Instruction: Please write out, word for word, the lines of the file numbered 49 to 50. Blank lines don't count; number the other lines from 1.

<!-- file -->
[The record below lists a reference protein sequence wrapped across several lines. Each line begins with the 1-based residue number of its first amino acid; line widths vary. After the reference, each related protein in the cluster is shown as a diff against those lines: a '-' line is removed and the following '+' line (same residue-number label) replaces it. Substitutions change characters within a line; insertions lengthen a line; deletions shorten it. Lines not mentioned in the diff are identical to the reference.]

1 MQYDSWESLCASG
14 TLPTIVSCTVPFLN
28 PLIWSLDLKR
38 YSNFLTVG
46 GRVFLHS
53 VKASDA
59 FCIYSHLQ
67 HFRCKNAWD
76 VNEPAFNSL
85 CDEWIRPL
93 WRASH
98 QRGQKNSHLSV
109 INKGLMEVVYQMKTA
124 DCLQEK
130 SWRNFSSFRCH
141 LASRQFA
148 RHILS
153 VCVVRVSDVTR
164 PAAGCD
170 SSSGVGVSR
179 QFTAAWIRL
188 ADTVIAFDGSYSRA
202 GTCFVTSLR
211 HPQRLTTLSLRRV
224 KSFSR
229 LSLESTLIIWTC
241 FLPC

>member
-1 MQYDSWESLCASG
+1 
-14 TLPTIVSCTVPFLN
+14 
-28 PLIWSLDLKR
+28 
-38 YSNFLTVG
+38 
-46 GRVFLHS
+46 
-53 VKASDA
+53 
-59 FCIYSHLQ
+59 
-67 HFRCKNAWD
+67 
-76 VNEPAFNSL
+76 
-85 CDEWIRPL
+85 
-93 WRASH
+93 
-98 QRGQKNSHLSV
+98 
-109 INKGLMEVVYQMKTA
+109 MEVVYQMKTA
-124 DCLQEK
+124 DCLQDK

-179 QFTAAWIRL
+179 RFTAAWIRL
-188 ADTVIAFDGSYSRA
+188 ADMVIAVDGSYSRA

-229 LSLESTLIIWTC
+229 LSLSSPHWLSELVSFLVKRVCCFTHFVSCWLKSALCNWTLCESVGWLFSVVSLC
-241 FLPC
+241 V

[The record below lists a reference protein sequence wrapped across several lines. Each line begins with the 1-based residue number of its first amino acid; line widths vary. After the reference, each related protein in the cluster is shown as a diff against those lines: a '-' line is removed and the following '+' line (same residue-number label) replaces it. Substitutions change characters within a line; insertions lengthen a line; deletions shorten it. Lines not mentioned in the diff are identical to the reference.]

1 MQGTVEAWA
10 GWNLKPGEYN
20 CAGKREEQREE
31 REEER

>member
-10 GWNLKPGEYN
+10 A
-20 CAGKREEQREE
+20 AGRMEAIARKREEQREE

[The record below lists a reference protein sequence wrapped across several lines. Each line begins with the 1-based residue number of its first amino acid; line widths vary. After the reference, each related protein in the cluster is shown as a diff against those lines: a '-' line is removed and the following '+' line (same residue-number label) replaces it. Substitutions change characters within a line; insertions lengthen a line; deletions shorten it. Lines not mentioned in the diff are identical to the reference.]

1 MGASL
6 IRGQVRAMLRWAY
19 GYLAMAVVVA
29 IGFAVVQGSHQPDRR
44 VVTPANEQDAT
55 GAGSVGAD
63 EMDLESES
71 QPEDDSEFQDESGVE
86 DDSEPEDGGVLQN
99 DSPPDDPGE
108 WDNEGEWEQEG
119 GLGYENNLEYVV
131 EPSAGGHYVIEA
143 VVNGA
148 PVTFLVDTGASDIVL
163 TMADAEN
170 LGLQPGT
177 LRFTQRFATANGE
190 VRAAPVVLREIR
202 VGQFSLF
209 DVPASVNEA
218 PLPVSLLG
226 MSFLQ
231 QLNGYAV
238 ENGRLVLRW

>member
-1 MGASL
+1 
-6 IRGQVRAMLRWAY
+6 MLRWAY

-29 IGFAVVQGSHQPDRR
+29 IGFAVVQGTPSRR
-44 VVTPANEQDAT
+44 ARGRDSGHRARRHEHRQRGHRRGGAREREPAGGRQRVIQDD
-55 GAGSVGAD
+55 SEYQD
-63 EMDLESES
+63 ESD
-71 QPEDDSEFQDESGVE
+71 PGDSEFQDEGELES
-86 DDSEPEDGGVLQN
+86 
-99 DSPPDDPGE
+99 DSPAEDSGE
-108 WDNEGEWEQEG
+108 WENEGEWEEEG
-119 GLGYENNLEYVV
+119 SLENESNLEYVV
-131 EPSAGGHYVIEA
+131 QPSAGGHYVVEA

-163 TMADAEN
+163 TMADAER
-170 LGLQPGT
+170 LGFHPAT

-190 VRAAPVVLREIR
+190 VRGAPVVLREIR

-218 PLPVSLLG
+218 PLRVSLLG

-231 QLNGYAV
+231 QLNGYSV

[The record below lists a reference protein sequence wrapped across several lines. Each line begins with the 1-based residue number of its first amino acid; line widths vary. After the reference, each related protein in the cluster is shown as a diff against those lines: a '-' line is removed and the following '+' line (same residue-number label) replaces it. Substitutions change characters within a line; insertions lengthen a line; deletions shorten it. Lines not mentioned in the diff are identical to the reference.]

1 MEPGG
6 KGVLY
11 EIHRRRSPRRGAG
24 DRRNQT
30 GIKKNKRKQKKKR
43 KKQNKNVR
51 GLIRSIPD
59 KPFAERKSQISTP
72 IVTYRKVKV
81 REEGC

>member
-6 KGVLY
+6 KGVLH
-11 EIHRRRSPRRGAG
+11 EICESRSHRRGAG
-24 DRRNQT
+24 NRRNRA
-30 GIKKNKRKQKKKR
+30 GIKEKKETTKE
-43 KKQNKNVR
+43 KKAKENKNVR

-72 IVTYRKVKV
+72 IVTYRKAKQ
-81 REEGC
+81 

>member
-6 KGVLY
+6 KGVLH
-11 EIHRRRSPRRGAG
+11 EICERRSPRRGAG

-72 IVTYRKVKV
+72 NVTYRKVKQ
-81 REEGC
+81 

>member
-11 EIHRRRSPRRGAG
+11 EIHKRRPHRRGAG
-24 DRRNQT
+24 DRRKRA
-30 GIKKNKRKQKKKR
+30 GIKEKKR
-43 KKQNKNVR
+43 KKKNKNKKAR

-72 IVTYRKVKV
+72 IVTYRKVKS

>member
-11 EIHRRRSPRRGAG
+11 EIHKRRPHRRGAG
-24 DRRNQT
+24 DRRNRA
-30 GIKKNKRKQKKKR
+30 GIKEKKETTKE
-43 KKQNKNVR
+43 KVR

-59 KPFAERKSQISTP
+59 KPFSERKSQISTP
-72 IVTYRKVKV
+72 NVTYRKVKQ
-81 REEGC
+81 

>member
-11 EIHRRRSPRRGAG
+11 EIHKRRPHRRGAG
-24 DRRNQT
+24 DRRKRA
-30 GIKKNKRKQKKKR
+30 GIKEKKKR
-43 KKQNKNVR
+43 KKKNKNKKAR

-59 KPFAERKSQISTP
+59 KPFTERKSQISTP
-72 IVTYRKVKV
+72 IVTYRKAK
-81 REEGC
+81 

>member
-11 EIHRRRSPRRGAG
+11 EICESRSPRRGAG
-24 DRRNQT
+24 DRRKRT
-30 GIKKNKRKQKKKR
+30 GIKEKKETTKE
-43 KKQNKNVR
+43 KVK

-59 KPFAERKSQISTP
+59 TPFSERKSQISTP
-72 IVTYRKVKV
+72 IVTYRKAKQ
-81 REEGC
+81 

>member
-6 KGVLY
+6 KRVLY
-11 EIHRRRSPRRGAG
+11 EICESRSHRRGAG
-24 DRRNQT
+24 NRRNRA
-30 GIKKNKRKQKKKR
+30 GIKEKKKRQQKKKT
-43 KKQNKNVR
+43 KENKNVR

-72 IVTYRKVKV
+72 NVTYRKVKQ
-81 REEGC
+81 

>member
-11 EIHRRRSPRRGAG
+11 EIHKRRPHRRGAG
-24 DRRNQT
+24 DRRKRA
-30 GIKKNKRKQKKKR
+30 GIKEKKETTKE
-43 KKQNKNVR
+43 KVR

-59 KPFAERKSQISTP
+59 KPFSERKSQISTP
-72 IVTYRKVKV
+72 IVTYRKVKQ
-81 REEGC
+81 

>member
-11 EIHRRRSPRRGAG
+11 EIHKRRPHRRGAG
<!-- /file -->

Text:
+85 
-93 WRASH